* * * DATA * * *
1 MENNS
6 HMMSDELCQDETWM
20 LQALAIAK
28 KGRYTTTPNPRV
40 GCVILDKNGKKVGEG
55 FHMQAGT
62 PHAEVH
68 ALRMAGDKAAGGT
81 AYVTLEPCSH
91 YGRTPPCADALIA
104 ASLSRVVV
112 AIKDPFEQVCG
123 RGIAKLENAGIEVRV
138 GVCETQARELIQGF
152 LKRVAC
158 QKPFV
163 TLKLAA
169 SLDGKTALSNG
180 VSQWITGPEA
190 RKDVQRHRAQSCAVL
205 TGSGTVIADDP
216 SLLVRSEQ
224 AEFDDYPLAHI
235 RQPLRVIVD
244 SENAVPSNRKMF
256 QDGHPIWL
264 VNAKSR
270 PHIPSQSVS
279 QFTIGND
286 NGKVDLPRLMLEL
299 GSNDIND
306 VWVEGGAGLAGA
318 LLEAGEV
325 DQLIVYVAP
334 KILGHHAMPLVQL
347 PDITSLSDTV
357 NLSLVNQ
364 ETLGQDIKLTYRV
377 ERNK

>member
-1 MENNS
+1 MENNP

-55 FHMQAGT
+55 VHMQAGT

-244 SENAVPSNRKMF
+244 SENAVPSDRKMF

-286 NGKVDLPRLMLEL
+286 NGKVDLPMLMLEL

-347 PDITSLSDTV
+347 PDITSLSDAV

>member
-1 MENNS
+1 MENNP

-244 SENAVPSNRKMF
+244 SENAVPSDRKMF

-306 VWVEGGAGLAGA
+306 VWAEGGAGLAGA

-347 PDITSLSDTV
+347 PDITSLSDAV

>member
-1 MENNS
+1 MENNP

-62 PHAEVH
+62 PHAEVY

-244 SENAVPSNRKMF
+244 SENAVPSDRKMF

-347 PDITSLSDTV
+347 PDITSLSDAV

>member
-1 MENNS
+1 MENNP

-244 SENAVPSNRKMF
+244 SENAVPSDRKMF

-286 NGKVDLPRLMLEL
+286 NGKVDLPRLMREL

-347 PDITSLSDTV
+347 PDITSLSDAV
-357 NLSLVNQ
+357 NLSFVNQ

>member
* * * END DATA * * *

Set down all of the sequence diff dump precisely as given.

1 MENNS
6 HMMSDELCQDETWM
20 LQALAIAK
28 KGRYTTTPNPRV
40 GCVILDKNGKKVGEG
55 FHMQAGT
62 PHAEVH
68 ALRMAGDKAAGGT
81 AYVTLEPCSH
91 YGRTPPCADALIA
104 ASLSRVVV
112 AIKDPFEQVCG
123 RGIAKLENAGIEVRV
138 GVCETQARELIQGF
152 LKRVAC
158 QKPFV
163 TLKLAA
169 SLDGKTALSNG
180 VSQWITGPEA
190 RKDVQRHRAQSCAVL
205 TGSGTVIADDP
216 SLLVRSEQ
224 AEFDDYPLAHI
235 RQPLRVIVD
244 SENAVPSNRKMF
256 QDGHPIWL
264 VNAKSR
270 PHIPSQSVS
279 QFTIGND
286 NGKVDLPRLMLEL
299 GSNDIND
306 VWVEGGAGLAGA
318 LLEAGEV
325 DQLIVYVAP
334 KILGHHAMPLVQL
347 PDITSLSDTV
357 NLSLVNQ
364 ETLGQDIKLTYRV
377 ERNK

>member
-1 MENNS
+1 MENNP

-55 FHMQAGT
+55 VHMQAGT

-244 SENAVPSNRKMF
+244 SENAVPSDRKMF

-286 NGKVDLPRLMLEL
+286 NGKVDLPMLMLEL

-347 PDITSLSDTV
+347 PDITSLSDAV

>member
-1 MENNS
+1 MENNP

-244 SENAVPSNRKMF
+244 SENAVPSDRKMF

-306 VWVEGGAGLAGA
+306 VWAEGGAGLAGA

-347 PDITSLSDTV
+347 PDITSLSDAV

>member
-1 MENNS
+1 MENNP

-62 PHAEVH
+62 PHAEVY

-244 SENAVPSNRKMF
+244 SENAVPSDRKMF

-347 PDITSLSDTV
+347 PDITSLSDAV

>member
-1 MENNS
+1 MENNP

-244 SENAVPSNRKMF
+244 SENAVPSDRKMF

-286 NGKVDLPRLMLEL
+286 NGKVDLPRLMREL

-347 PDITSLSDTV
+347 PDITSLSDAV
-357 NLSLVNQ
+357 NLSFVNQ

>member